Tips for Managing SNAP EBT Transactions With Your POS System

Few point-of-sale systems allow users to seamlessly process and/or track SNAP EBT (Electronic Benefits Transfer) transactions. Here are tips to help you incorporate EBT transactions into point-of-sale systems.

Options for processing EBT payments

Not all payment processors have the capacity to process EBT transactions. Widely used payment processors like Square, for example, are unable to manage EBT transactions. Even fewer processors can handle EBT Healthy Incentives Program (HIP) transactions — only two options exists at present for processing HIP transactions in Massachusetts:

  1. Conduent Direct Connect – a complete EBT-only terminal that requires a landline
  2. Mobile Market+ Select – a mobile EBT/credit/debit card reader which processes payments through WorldPay, typically on an iPad. For important updates on the status of Mobile Market+, see this page.

For more background on how to get approved to process EBT and HIP transactions with these systems in Massachusetts, see CISA’s how-to page here. If you are not a HIP retailer, you have more options. A list of payment processors equipped to handle EBT transactions — but generally not HIP transactions — is here. Note that farms rarely work directly with one of these payment processors — more often, farms contract with an outside merchant services provider. Many banks and credit unions, as well as a wide range of other companies, can set you up with merchant accounts to process non-HIP EBT transactions. Costs and terms vary widely among providers, so it is well worth shopping around. You may want to start by contacting local banks and credit unions that offer merchant services (Polish National Credit Union is one such option) and/or larger merchant service providers that offer wireless or mobile EBT terminals like DharmaCDGcommerce, Payment Spring, Merchant Source, TSYS, Payment Depot, or others. One helpful source of merchant account reviews for larger providers is here.

Options for tracking EBT payments

Because HIP-approved retailers currently must use the Conduent or Mobile Market+ systems to process EBT, these are the most common system being used to process all EBT transactions on farms. Neither system has any advanced point-of-sale tracking capabilities — they simply record transaction dates and totals — and this limitation poses is a significant obstacle for farms looking to ring up and track all of their sales through one system. At present, most local farms do not record EBT sales in the same point-of-sale system where they track non-EBT sales as a result. This limits the precision and the utility of their point-of-sale reports, as well as other features like inventory management.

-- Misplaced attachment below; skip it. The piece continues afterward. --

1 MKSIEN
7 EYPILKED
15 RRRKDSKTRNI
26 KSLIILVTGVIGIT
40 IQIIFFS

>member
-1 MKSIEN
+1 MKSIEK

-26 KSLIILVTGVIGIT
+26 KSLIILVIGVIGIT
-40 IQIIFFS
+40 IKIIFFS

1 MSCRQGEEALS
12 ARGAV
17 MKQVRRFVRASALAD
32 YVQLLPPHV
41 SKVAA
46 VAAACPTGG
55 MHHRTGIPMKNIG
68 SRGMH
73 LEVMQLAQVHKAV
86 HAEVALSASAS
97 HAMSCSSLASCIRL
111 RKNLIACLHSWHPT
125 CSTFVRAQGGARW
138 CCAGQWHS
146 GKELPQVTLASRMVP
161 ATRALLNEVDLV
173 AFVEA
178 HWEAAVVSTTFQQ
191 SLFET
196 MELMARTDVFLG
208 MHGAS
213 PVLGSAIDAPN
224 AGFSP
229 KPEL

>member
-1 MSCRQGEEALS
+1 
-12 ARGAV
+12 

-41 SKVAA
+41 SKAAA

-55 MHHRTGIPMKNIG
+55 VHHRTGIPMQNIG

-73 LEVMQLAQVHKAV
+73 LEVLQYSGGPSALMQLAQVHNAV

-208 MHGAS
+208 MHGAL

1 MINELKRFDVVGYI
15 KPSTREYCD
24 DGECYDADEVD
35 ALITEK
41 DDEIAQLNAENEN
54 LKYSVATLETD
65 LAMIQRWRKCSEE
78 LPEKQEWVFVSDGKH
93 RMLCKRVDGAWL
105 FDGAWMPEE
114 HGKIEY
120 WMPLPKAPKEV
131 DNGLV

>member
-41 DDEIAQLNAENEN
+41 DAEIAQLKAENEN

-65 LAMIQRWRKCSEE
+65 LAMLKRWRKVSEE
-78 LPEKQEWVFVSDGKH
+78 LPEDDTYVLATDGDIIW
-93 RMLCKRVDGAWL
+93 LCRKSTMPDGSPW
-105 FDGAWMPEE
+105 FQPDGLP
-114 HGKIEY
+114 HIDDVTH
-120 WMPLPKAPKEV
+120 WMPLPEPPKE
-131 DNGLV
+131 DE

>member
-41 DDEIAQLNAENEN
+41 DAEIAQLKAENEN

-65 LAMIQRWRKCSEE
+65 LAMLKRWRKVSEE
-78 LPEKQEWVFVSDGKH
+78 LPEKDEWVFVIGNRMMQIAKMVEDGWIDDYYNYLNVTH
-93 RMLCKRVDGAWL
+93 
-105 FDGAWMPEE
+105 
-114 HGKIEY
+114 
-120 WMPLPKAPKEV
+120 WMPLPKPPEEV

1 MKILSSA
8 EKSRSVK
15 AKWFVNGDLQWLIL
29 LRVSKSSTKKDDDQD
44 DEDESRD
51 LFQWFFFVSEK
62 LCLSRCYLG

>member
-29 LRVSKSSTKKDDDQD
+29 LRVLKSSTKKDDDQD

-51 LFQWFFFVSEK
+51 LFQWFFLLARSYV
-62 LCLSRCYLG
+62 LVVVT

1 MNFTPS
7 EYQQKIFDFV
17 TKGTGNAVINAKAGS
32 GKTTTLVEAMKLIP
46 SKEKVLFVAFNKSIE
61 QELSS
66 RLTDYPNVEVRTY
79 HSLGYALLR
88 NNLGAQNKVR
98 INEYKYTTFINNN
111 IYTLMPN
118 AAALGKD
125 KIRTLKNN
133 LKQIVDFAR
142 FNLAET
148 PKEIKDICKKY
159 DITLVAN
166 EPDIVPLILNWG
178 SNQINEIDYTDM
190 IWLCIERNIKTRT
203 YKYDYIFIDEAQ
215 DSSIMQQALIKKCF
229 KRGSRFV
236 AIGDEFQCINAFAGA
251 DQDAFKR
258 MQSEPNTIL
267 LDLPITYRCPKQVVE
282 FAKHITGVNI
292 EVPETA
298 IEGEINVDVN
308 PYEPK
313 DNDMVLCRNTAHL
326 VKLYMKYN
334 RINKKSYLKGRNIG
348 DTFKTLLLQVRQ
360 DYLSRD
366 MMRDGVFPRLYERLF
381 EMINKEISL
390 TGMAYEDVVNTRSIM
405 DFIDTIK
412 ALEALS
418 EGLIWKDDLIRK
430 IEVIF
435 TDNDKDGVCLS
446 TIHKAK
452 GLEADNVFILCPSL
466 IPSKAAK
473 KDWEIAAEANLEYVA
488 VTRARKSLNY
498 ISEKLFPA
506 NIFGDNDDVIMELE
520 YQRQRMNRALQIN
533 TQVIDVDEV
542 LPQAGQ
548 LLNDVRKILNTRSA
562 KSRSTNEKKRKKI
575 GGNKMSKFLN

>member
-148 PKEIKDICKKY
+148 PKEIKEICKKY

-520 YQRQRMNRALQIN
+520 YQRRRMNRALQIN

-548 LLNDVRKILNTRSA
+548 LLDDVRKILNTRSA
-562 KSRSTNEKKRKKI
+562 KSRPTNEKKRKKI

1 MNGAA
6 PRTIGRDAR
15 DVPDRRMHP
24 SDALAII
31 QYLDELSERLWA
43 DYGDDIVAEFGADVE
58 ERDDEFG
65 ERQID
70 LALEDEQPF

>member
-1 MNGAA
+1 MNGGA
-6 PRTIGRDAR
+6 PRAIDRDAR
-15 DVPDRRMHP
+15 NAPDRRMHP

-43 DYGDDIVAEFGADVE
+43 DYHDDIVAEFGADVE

Point-of-sale systems that directly integrate with EBT processing

There are some (albeit limited) options for more advanced point-of-sale systems that can directly integrate non-HIP EBT transactions. For example, Clover (but not Clover Go or Clover Station), Revel POS for Retail, and Cash Register Express all have at least some capacity to accept EBT payments.

  • Clover’s EBT app enables EBT transactions on Clover Mini, Clover Flex, and Clover Mobile (but note that you cannot process EBT using Clover Go or Clover Station). Using this app, you can add “EBT” in the system as an accepted tender type and then track and process EBT transactions alongside other transactions. It is up to the user to confirm which products are EBT eligible.
  • Revel’s basic point-of-sale set-up does not work with a payment processor that can accommodate EBT payments. However, for an additional cost it is possible to use an outside payment processor that can accept EBT payments, and you can also easily designate which products are and aren’t EBT eligible. At present, this is generally only possible (and/or cost-effective) if you have more than one retail location; for more information you should discuss your personal situation with a sales representative.